You might be able to find a club by googling them.

es_trick said...

I couldn't resist doing a google search myself. Here's what I found

Bongcheon Chess Club is a weekly gathering of chess players, located in Seoul, South Korea.
The meeting is being held on -

Every Sunday 1:30 PM - 6:00 PM
Every Wednesday 6:00 PM - 11:00PM

(meeting can be prolonged until the last game end)

The club is being operated by a few chess devotees and volunteers.
Boards and clocks are provided without charge but please follow the rules below.

Please inform the director if you are joining the before prior to 2 days of meeting.
(mail: yachess @

1. Please order a drink from cafe before being seated.

2. Please respect chess players who is now playing.

3. Children under age 10 should be supervised by a guardian all the time.

Newcomers are always welcome. We are the first and the most active chess-only chessclub in South Korea.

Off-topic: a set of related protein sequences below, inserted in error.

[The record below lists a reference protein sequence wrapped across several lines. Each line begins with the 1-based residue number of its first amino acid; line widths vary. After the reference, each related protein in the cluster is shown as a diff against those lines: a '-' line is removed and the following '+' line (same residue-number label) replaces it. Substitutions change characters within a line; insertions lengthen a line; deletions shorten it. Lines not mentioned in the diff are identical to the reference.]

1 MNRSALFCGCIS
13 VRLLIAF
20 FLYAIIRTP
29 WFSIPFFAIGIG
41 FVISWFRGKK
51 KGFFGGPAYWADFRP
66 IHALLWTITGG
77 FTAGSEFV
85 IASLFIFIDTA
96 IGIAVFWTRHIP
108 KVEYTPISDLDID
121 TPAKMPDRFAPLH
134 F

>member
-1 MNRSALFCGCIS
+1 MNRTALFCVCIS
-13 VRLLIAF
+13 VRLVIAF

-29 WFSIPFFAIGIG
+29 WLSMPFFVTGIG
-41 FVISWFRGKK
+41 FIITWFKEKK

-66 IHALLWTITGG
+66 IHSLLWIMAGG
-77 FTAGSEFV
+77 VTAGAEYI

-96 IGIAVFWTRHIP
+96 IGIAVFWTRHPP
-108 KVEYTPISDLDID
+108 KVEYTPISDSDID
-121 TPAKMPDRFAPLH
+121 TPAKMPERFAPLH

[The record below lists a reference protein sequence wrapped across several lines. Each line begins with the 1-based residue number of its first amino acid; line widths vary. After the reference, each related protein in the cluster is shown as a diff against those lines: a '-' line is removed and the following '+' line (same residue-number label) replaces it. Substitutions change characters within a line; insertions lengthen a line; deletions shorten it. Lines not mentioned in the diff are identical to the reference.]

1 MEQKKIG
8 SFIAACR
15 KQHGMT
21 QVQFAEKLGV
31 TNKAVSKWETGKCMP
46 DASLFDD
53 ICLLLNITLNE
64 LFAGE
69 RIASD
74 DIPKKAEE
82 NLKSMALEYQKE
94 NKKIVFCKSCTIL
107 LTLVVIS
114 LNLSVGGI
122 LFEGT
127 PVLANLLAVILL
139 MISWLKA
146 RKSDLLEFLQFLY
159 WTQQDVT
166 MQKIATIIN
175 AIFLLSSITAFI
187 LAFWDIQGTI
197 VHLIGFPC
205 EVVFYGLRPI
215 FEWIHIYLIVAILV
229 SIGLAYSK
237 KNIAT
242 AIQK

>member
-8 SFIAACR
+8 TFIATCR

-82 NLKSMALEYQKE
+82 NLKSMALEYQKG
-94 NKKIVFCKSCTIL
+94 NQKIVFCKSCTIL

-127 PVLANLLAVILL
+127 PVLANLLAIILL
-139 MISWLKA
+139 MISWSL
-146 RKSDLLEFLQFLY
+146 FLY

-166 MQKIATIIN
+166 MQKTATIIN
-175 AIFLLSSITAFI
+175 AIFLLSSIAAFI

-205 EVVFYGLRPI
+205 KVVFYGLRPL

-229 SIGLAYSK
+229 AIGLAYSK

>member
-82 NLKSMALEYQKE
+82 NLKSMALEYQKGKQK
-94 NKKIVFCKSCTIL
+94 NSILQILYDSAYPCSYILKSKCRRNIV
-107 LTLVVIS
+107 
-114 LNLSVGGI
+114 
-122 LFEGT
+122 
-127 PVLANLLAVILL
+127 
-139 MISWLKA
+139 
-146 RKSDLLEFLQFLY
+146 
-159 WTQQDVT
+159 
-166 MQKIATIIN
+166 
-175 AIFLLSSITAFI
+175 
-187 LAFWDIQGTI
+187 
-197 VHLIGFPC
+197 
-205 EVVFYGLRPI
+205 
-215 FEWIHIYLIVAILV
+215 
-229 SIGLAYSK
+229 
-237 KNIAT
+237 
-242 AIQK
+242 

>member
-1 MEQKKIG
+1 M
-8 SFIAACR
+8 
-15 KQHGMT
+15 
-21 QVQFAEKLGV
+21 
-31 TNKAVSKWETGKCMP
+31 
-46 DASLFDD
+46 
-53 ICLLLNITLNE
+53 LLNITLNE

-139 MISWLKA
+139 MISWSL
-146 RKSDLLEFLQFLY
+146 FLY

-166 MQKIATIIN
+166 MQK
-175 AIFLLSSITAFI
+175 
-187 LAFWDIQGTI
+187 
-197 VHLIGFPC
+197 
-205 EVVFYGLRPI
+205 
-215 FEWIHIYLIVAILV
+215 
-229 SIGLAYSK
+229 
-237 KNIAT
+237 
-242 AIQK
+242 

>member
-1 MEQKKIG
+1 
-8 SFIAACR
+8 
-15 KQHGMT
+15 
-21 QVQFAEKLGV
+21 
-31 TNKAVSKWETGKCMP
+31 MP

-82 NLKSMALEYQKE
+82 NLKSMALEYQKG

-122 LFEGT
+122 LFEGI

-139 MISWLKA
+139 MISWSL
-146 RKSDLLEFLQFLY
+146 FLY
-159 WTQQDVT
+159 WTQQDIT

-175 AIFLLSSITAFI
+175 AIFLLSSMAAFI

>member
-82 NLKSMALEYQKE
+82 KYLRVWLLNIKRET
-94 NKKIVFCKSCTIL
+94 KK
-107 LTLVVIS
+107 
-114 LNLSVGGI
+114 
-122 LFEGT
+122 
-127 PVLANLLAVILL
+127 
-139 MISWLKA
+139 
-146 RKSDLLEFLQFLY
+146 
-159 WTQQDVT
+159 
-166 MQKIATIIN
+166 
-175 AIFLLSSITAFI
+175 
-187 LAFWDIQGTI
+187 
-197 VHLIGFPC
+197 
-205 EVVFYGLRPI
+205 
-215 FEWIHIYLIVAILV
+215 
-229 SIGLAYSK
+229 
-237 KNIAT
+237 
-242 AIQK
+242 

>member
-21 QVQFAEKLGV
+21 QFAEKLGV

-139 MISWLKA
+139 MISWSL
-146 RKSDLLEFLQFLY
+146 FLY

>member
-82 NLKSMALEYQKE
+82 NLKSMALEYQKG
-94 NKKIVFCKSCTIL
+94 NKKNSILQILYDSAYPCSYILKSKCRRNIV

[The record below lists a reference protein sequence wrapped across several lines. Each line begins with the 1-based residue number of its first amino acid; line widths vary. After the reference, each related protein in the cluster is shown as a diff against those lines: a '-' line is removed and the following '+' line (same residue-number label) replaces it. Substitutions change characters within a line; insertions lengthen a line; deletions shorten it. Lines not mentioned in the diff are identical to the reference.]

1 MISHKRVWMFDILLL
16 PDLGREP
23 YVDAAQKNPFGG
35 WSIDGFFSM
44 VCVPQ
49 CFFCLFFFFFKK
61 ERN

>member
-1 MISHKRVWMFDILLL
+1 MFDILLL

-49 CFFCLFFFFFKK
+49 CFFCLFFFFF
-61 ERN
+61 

The strength of most players are probably rated 1400-1800 although there're some class A and master players.

Monthly tournament is being held regularly on first and 3rd sunday of each month on gathering of appropriate number of players.(8-10) There are frequent round robin tournaments without prize money or with nominal fee. (entry fee: $10 approx.)

The club is located at,

2nd Floor of Hana Bank in front of exit #2 of Bongcheon subway.

the cafe is located at 2nd floor of Hana bank right in front of exit 2 of Bong-Cheon station (subway line number 2 - AKA 'green' line)
It's very easy to find the building.

phone number (Korean, daytime): (+822) 878-0089

In case you need english speaker call 885-0870 (from Seoul)

Polly said...

es: Thanks for your research. I will have to see if my schedule in Seoul allows me to visit on either of those days.

transformation said...

i dont know. it was a long time ago.

forgive me, i am off to a very, very late start today, got to run.

i must reflect on what i can tell you or offer which will help.

but this definitely will be a great trip for you.

warmest, dk

Edwin said...

That's a really cool report with the pictures and all... I see you even got your personal suit with name embroidered on it. How cool. I think it's great all that you're doing. But are you a rich chick or something? Those travels of you and everything alse that you do must cost a small fortune.

Polly said...

Edwin: LOL! I wish! The trip to Spain in February was a freebie. I won that in a raffle. (If you can't be rich, be lucky!) The trip to Korea, I've saved for.